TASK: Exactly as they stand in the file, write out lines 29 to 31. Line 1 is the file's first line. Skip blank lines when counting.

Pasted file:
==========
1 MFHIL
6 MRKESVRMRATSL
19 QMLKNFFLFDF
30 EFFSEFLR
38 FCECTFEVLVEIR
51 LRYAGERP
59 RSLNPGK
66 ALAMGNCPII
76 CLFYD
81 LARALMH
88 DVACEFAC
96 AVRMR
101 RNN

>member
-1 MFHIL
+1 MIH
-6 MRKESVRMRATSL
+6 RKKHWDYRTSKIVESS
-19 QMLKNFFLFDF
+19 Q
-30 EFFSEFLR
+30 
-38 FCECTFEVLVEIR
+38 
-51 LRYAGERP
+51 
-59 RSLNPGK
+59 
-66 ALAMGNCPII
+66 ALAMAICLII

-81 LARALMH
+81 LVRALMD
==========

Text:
-66 ALAMGNCPII
+66 ALAMAICLII

-81 LARALMH